A healthy lifestyle significantly reduced the risk of incident cardiovascular disease (CVD) in people with type 2 diabetes, researchers reported.
In a large cohort of over 11,500 individuals with type 2 diabetes, people who checked off at least three of the four factors for a “healthy lifestyle” had a significantly lower risk for developing incident CVD throughout an average 13.3 years of follow-up compared with those who did not meet any of the healthy criteria (adjusted HR 0.48, 95% CI 0.40-0.59, P<0.001 for trend), reported Gang Liu, PhD, of Harvard T.H. Chan School of Public Health in Boston, and colleagues.
Such factors for a healthy lifestyle included eating a high-quality diet — defined as the top two-fifths of the Alternative Healthy Eating Index — participating in moderate- to vigorous-intensity physical activity for at least 150 minutes per week, drinking alcohol in moderation — 5 to 15 g/day for women and 5 to 30 g/day for men — and not smoking.
People who led healthy lifestyles also saw a significantly reduced risk for several other heart-related events (P<0.001 for trend, for all), the researchers wrote in the Journal of the American College of Cardiology:
Individuals who had poor adherence to a healthy lifestyle — those who met less than three of the four factors — had around a 41% (95% CI 28.5-52.0%) population-attributable risk for CVD mortality during follow-up.
“These findings further support the current recommendation that patients with diabetes should practice a healthy lifestyle to improve their health and maintain a lower risk of developing cardiovascular complications,” the authors advised, adding that a healthy lifestyle is both an “affordable and effective prevention strategy.”
However, the researchers also found that there was a window of opportunity for lifestyle improvement: Those who improved the quality of their lifestyle between the time of pre-diabetes to after their diagnosis of type 2 diabetes were able to significantly reduce their heart risks thereafter. Specifically, each additional healthy lifestyle factor that these patients achieved was tied to lowered risks across the board (P<0.001 for all):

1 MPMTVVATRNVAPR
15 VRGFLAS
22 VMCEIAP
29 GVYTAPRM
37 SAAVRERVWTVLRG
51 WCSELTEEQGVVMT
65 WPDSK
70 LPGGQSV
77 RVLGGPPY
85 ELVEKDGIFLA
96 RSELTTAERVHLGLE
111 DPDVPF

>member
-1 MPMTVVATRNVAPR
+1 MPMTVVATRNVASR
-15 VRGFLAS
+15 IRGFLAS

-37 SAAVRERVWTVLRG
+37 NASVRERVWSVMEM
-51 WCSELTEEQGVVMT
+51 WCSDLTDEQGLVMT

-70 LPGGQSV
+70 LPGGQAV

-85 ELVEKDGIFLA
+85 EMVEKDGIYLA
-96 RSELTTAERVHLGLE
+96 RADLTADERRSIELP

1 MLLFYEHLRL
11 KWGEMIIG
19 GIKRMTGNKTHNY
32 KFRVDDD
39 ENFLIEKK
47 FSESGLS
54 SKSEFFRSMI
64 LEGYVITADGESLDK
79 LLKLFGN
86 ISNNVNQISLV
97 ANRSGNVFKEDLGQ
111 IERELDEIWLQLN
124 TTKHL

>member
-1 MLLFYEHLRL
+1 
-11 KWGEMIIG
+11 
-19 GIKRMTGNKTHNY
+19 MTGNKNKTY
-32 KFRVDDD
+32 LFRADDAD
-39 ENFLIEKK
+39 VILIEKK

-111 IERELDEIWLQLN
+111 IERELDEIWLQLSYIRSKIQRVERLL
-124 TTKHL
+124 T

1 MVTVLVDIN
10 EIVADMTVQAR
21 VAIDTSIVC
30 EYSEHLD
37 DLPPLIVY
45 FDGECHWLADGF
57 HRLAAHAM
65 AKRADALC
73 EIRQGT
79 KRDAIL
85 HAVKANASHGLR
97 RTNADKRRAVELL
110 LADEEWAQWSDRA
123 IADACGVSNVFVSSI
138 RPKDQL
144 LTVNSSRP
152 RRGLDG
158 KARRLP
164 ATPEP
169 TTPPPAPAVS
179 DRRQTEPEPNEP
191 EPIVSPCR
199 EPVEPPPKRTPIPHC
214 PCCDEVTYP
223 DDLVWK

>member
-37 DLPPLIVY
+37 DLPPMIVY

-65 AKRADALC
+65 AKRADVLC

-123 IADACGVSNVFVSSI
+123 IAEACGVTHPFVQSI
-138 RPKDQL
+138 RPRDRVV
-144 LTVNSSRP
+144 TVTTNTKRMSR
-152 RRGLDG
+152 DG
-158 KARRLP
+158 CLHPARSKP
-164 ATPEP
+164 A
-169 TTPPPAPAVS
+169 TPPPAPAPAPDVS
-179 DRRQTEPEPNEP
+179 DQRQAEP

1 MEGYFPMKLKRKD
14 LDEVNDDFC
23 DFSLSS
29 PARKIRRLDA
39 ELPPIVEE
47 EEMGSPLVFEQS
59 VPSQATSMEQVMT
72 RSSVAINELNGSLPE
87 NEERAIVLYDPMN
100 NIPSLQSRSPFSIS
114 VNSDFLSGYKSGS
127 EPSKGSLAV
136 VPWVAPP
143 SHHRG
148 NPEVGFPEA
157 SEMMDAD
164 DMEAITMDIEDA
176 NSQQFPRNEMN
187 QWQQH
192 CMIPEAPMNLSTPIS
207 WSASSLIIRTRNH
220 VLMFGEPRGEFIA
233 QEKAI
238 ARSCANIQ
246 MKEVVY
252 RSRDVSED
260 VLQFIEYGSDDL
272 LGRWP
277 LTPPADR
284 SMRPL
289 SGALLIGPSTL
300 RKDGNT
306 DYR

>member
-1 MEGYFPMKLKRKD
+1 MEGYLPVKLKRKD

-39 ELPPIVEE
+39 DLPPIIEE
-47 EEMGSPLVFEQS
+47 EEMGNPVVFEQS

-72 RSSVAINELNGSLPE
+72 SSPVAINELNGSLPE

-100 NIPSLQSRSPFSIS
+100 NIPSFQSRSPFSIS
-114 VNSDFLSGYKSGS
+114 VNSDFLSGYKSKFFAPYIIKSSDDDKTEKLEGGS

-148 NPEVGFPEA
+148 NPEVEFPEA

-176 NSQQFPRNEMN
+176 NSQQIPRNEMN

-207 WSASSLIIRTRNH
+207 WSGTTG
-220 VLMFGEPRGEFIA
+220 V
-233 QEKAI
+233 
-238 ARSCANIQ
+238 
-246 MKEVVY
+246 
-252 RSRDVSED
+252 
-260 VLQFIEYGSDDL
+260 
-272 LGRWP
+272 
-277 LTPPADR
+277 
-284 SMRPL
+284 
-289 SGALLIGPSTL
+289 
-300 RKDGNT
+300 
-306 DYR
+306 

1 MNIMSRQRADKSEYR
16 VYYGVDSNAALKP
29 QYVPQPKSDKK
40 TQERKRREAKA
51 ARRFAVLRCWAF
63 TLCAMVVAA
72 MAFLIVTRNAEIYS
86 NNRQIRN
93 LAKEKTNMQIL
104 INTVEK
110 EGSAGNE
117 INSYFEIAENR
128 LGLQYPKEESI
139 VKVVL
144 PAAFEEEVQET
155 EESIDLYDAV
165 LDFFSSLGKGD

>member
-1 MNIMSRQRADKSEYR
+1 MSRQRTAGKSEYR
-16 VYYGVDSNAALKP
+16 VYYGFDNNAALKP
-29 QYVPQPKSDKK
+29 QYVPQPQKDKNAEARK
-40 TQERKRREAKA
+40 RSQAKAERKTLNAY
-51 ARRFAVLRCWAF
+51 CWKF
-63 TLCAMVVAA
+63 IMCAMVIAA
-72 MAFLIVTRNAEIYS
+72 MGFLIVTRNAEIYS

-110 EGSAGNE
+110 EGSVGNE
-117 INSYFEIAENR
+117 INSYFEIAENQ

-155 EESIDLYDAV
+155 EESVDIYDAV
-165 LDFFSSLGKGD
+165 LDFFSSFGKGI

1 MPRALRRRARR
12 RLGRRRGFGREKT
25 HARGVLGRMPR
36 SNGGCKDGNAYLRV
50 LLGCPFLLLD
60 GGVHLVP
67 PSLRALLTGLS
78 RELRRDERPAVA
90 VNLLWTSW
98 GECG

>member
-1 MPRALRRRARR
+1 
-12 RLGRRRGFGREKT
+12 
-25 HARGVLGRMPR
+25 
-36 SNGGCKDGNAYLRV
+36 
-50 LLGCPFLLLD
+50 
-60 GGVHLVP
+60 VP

Writing in an accompanying editorial, Kim Connelly, MBBS, PHD, of St. Michael’s Hospital of the University of Toronto, and colleagues, complimented the study and said that although each low-risk lifestyle factor provided incremental benefit for cardiovascular risk reduction, there was a clear synergistic effect of combined multiple healthy lifestyle behaviors, consistent with previous observational studies in patients with type 2 diabetes.
“The cornerstone of cardiovascular risk reduction will commence with lifestyle interventions,” the editorial stated, adding, however, that there are still many lingering questions that remain when examining lifestyle intervention from a healthcare provider’s perspective. For example:
The study cohort included men and women diagnosed with incident type 2 diabetes and who were free of CVD and cancer at baseline. Participant data was pooled from the Nurses’ Health Study and the Health Professionals Follow-up Study. Lifestyle behaviors were assessed in the groups every 2 to 4 years throughout the follow-up period.
Connelly et al caution, however, that because the participants in the study were almost all Caucasian healthcare professionals of higher socioeconomic status, they may have been more likely to engage in other health-positive behaviors outside of the factors included in the research.
The study was sponsored by grants from the National Institutes of Health.
Liu and co-authors reported having no conflicts of interest.
Connelly reported relationships with Servier, Boehringer Ingelheim, Janssen, Merck, AstraZeneca, and Novartis.
last updated 06.18.2018